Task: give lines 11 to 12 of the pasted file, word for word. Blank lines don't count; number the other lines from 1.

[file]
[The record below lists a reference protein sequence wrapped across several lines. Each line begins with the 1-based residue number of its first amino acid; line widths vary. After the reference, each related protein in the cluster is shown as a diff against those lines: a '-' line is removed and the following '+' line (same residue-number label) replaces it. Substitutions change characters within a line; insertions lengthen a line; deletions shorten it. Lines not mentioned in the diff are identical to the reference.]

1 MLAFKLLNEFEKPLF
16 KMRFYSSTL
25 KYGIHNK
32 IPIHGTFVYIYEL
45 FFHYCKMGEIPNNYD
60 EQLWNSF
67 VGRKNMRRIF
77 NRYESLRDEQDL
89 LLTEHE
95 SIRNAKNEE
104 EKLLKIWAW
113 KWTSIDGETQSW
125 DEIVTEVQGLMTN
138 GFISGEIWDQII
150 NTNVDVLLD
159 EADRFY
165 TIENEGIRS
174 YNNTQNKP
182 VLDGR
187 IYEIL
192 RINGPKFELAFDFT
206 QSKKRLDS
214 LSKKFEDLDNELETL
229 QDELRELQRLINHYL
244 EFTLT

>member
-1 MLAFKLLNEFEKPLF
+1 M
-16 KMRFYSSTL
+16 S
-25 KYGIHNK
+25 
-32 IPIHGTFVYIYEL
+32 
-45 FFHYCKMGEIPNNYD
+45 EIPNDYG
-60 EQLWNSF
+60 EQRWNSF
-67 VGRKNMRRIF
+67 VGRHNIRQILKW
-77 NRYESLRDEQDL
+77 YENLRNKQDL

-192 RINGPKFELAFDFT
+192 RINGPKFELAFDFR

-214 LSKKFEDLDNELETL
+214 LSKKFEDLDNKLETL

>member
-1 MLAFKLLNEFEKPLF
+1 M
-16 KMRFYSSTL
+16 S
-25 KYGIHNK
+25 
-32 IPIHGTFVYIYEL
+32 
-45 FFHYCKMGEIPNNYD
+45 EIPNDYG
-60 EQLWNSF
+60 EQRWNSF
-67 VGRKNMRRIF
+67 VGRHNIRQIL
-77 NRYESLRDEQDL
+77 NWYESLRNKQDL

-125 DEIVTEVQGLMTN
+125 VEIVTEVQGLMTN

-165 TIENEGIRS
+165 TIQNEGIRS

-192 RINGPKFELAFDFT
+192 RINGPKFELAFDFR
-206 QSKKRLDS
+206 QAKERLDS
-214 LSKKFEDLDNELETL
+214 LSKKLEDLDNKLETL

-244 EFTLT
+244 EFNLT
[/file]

95 SIRNAKNEE
104 EKLLKIWAW